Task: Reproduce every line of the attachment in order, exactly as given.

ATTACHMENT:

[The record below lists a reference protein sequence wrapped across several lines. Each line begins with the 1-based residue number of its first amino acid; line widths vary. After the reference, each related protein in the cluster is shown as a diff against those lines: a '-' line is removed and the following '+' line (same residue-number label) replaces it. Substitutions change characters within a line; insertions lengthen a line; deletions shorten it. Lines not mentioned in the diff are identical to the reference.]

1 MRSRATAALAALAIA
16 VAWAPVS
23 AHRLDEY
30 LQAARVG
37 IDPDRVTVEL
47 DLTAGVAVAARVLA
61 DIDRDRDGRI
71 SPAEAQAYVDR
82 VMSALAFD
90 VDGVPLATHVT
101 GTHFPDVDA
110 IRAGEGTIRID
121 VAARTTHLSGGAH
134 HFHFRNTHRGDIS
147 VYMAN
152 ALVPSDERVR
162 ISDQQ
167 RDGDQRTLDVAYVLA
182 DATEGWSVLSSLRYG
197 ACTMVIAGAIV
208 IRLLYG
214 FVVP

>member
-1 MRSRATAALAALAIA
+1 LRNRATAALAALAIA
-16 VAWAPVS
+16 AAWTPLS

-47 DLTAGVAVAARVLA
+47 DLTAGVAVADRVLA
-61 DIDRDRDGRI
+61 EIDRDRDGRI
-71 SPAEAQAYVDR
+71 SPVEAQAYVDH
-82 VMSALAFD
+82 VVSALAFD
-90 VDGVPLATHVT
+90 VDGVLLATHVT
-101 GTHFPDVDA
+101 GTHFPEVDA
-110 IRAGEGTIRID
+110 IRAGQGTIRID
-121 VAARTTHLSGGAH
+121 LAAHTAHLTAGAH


[The record below lists a reference protein sequence wrapped across several lines. Each line begins with the 1-based residue number of its first amino acid; line widths vary. After the reference, each related protein in the cluster is shown as a diff against those lines: a '-' line is removed and the following '+' line (same residue-number label) replaces it. Substitutions change characters within a line; insertions lengthen a line; deletions shorten it. Lines not mentioned in the diff are identical to the reference.]

1 MRSRATAALAALAIA
16 VAWAPVS
23 AHRLDEY
30 LQAARVG
37 IDPDRVTVEL
47 DLTAGVAVAARVLA
61 DIDRDRDGRI
71 SPAEAQAYVDR
82 VMSALAFD
90 VDGVPLATHVT
101 GTHFPDVDA
110 IRAGEGTIRID
121 VAARTTHLSGGAH
134 HFHFRNTHRGDIS
147 VYMAN
152 ALVPSDERVR
162 ISDQQ
167 RDGDQRTLDVAYVLA
182 DATEGWSVLSSLRYG
197 ACTMVIAGAIV
208 IRLLYG
214 FVVP

>member
-1 MRSRATAALAALAIA
+1 LRNRATAALAALAIA
-16 VAWAPVS
+16 AAWTPLS

-47 DLTAGVAVAARVLA
+47 DLTAGVAVADRVLA
-61 DIDRDRDGRI
+61 EIDRDRDGRI
-71 SPAEAQAYVDR
+71 SPVEAQAYVDH
-82 VMSALAFD
+82 VVSALAFD
-90 VDGVPLATHVT
+90 VDGVLLATHVT
-101 GTHFPDVDA
+101 GTHFPEVDA
-110 IRAGEGTIRID
+110 IRAGQGTIRID
-121 VAARTTHLSGGAH
+121 LAAHTAHLTAGAH